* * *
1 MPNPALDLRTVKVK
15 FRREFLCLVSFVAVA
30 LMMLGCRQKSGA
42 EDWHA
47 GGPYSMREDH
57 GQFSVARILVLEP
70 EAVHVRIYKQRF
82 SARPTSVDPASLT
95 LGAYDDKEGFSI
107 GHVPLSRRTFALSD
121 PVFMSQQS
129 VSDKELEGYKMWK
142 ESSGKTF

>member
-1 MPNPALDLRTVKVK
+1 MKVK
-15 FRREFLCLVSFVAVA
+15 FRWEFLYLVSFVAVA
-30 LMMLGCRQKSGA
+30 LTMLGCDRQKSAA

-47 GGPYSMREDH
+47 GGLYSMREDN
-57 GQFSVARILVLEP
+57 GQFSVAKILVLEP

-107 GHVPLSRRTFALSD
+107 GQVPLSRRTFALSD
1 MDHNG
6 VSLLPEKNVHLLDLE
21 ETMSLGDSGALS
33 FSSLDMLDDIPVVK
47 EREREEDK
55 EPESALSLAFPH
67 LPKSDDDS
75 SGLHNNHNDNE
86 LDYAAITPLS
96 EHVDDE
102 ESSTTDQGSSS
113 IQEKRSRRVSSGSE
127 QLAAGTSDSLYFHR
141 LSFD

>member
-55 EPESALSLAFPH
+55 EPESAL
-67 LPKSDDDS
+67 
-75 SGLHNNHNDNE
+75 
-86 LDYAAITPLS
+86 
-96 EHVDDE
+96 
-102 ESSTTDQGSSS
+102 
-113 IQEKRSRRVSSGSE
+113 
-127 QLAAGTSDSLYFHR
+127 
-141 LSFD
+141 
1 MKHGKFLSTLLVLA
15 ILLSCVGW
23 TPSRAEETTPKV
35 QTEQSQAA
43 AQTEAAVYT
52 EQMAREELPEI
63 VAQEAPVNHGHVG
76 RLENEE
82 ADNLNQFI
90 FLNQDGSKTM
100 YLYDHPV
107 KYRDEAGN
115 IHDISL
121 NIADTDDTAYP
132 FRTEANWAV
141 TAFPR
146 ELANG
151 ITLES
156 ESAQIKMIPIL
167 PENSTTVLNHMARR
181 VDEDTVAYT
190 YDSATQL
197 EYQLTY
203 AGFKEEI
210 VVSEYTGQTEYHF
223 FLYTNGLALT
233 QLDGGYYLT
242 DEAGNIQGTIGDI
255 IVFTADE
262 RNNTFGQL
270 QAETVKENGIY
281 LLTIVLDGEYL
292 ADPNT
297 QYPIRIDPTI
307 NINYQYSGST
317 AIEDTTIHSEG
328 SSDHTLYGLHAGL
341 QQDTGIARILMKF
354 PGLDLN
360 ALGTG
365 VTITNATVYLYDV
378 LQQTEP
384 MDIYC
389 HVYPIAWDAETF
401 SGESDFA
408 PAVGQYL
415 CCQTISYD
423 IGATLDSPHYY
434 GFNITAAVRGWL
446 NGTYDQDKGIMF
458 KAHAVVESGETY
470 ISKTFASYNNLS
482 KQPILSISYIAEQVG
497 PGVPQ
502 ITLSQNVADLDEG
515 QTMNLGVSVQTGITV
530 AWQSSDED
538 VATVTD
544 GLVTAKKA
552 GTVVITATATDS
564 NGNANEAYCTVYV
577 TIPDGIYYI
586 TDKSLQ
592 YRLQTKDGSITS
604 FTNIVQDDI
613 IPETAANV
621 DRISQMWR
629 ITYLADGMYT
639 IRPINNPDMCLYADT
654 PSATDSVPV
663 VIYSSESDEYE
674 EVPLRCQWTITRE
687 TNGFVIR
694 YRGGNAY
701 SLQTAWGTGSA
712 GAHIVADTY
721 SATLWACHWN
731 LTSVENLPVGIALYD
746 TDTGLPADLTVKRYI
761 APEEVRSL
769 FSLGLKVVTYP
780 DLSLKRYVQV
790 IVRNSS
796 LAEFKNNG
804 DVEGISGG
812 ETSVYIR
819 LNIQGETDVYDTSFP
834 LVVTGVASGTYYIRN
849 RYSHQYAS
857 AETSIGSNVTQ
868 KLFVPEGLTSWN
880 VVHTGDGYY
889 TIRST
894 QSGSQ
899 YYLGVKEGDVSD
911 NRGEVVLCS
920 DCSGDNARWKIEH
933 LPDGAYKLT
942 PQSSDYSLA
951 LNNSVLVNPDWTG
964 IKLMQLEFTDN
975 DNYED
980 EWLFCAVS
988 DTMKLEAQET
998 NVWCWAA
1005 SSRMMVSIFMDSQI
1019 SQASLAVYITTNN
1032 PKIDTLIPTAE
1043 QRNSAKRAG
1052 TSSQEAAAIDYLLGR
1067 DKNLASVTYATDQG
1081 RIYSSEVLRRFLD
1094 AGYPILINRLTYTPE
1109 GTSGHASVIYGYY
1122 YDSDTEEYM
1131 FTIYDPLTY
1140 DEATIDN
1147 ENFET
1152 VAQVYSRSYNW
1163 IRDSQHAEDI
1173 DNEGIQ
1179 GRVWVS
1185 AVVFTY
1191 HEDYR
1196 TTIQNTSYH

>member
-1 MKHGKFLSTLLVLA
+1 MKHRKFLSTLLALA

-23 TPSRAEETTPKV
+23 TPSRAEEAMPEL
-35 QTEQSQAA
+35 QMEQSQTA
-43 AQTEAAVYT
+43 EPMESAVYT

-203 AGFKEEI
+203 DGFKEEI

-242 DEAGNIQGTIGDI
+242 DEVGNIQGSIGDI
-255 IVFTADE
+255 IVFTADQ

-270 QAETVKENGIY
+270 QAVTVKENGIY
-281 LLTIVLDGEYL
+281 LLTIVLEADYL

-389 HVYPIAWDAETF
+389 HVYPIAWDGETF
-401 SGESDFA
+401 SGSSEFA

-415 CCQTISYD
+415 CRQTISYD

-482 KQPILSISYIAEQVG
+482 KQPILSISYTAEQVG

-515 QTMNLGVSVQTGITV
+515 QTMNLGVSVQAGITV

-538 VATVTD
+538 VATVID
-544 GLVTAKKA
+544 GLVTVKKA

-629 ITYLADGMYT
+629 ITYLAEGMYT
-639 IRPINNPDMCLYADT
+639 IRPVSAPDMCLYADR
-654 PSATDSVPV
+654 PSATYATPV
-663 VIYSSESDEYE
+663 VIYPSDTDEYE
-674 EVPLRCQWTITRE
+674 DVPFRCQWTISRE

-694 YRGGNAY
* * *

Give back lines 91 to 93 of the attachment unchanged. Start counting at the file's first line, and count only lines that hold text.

281 LLTIVLDGEYL
292 ADPNT
297 QYPIRIDPTI